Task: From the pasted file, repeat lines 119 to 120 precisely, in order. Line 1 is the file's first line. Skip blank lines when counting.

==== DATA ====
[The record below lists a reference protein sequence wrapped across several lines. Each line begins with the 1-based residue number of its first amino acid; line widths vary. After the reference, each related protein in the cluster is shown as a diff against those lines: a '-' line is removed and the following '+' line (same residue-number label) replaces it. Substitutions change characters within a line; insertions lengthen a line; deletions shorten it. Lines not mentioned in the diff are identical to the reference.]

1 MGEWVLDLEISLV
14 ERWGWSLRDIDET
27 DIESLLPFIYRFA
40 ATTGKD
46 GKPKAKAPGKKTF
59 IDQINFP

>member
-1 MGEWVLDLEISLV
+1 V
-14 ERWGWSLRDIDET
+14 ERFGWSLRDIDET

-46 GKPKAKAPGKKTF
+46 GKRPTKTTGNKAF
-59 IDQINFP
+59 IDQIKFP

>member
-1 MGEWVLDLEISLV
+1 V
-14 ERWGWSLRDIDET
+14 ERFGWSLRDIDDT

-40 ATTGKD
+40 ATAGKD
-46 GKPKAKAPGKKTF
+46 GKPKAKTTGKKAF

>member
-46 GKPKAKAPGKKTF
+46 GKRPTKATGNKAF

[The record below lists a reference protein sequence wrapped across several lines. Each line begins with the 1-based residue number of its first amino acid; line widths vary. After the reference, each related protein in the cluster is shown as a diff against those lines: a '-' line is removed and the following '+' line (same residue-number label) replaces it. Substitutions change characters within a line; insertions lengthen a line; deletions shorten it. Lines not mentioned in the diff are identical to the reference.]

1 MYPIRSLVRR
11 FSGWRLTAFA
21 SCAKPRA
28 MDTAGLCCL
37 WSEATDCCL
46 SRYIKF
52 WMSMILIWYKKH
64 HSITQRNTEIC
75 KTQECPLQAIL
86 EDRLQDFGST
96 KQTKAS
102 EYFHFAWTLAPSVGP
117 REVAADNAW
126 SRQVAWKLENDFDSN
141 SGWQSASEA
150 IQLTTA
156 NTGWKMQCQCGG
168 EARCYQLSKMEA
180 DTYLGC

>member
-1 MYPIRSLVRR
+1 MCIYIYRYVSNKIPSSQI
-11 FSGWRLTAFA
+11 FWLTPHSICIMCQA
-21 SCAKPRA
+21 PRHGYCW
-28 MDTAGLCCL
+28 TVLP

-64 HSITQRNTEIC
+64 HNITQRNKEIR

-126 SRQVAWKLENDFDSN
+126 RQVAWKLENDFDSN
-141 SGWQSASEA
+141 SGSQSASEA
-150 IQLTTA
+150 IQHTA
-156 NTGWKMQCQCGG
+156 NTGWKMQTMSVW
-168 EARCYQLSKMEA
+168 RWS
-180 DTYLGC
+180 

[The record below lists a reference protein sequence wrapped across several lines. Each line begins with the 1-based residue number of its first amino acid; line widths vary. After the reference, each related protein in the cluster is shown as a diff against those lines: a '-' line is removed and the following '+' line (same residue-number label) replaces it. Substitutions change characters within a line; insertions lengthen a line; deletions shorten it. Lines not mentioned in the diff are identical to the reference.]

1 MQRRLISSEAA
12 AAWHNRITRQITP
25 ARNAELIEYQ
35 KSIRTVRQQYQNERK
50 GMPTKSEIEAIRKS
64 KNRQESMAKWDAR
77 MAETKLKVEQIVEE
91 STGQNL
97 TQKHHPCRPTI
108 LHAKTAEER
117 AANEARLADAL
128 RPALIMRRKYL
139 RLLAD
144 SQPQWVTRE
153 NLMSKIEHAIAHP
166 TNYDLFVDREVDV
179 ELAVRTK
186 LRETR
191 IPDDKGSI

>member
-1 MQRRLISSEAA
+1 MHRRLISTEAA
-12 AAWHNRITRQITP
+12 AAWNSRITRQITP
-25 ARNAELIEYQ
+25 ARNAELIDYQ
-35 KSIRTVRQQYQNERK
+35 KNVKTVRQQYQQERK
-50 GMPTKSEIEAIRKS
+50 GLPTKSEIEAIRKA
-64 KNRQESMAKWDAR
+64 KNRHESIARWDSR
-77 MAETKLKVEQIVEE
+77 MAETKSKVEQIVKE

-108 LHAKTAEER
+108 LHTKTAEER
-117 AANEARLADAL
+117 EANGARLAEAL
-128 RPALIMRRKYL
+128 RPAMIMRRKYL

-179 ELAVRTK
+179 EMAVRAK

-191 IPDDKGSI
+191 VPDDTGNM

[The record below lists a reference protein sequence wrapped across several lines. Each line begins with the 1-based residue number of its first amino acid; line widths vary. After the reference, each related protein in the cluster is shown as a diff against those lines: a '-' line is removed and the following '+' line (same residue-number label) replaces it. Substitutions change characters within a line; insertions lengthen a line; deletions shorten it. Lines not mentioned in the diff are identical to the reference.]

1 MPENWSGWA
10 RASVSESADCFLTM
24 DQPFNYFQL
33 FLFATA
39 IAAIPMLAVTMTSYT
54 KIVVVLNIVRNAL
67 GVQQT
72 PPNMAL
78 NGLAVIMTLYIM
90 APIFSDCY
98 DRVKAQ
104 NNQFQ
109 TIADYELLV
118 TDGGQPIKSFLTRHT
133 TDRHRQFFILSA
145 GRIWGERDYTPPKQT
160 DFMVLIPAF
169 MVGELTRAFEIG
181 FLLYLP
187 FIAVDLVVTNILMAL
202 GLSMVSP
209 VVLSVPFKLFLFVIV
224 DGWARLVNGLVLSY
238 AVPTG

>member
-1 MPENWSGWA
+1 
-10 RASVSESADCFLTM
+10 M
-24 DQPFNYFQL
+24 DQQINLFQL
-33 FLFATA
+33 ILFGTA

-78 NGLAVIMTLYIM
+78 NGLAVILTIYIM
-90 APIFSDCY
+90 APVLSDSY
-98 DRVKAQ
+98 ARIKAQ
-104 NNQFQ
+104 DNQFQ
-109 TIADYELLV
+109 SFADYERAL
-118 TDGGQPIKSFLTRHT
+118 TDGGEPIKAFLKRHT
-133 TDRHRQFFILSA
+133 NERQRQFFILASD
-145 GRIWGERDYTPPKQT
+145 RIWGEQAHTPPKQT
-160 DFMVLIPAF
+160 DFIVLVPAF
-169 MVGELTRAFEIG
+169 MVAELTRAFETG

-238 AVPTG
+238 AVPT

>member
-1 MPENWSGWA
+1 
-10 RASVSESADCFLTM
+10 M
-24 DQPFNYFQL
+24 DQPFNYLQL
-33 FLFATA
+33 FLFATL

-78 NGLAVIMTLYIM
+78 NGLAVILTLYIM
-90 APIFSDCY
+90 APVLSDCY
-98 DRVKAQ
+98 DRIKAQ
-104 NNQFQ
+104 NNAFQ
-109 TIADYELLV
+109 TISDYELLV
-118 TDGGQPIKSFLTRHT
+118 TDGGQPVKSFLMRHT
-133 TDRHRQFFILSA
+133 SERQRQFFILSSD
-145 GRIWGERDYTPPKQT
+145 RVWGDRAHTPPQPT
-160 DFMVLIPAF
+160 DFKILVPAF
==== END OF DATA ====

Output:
10 RASVSESADCFLTM
24 DQPFNYFQL